Bump in n’ daily grind

Queen’s is like a small town. There’s no such thing as anonymity.

In my past year here, I’ve learned how tiny our bubble can be. Growing up in Bolton, a town of roughly 30,000 people, I’m no stranger to living in a close-knit community.

Whether it be sports, band, youth council or the other extra-curricular activities I’ve been involved with in Bolton (think Tracy Flick, but less annoying and minus the sleeping-with-the-teacher part), I feel as though I’ve come to be acquainted with a good portion of my hometown’s population.

It’s rare for me to go anywhere around town without seeing someone I know. “Bump ins,” as I call these encounters, are a frequent occurrence in the B-Dot.

Take a trip to the Bolton Empire Theatre for Tuesday $5.99 movie night and you’ll see this social phenomenon at its greatest.

During the wait for the 7:40 Hancock screening with my friends, we had lots of time to bump into people for an update on small town “news” (gossip). I found out my former track teammate could potentially be competing for Canada in the 2012 Olympics and other important information, like details of my high school friend’s drug trip and other information that really isn’t fit for print.

If Queen’s can be classified as a town within the city of Kingston, then the “bump in” is one of the realities of campus life. This encounter can happen at virtually anytime, anywhere and without any notice whatsoever.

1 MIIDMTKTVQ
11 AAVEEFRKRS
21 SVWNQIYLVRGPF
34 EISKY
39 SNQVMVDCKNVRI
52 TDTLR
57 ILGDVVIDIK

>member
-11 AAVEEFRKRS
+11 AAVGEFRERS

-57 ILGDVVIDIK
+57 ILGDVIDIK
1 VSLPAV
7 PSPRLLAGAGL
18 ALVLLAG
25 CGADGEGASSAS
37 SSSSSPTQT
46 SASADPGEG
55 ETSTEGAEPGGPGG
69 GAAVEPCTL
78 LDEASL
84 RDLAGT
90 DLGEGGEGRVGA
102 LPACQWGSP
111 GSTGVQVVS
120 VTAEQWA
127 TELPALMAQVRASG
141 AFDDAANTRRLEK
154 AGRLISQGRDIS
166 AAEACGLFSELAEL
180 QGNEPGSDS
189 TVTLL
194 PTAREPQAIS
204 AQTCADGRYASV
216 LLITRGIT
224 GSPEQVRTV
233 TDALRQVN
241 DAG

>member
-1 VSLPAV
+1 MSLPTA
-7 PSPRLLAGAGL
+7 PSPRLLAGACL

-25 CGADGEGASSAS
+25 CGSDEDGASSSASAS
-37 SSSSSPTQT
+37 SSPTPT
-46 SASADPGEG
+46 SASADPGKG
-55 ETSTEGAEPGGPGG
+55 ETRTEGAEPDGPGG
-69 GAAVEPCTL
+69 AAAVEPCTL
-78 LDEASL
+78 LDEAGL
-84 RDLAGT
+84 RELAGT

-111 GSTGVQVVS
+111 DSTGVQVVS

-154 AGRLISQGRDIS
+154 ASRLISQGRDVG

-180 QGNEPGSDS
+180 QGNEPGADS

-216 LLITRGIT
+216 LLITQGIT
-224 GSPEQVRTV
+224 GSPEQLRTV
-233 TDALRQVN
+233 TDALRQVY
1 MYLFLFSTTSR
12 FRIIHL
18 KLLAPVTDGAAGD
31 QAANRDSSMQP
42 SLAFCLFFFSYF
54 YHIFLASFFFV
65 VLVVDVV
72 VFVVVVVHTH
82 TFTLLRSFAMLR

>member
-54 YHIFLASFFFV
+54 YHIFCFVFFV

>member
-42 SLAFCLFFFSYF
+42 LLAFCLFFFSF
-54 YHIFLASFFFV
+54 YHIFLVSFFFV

It’s the unpredictable nature of this occurrence that can make it exciting, yet nerve-racking at the same time.

University, being a busy time in our lives, often leaves little room for spontaneity. We plan our degrees, our schedules and our activities. In this regimented lifestyle, it’s sometimes forgotten there are a lot of things in life beyond our control. The “bump in” is a constant reminder of this. During your time at Queen’s, you’ll meet all sorts of different people. The most popular of these experiences include the random guy or girl you partied with the night before whose name you’ve since forgotten, the friend you’ve been meaning to make plans with, the former floormate you never hung out with, the classmate you only talk shop with and the “potential” you’d like to get to know (a lot) better.

If it’s someone you wish not to associate with, who insists on forming a one-way friendship, it might be time to politely make up an excuse to exit the conversation before it goes beyond just talking about school and the weather.

The “bump in” is a social phenomenon to be embraced. It’s reminiscent of a less hectic era when people had the time to stop and catch up with each other. The “bump in” cannot fit in any schedule. It defies routine and reminds us that, despite our busy lives and our attempts at planning every minute of the day, we can still be surprised by the unexpected.

All final editorial decisions are made by the Editor(s)-in-Chief and/or the Managing Editor. Authors should not be contacted, targeted, or harassed under any circumstances. If you have any grievances with this article, please direct your comments to journal_editors@ams.queensu.ca.

When commenting, be considerate and respectful of writers and fellow commenters. Try to stay on topic. Spam and comments that are hateful or discriminatory will be deleted. Our full commenting policy can be read here.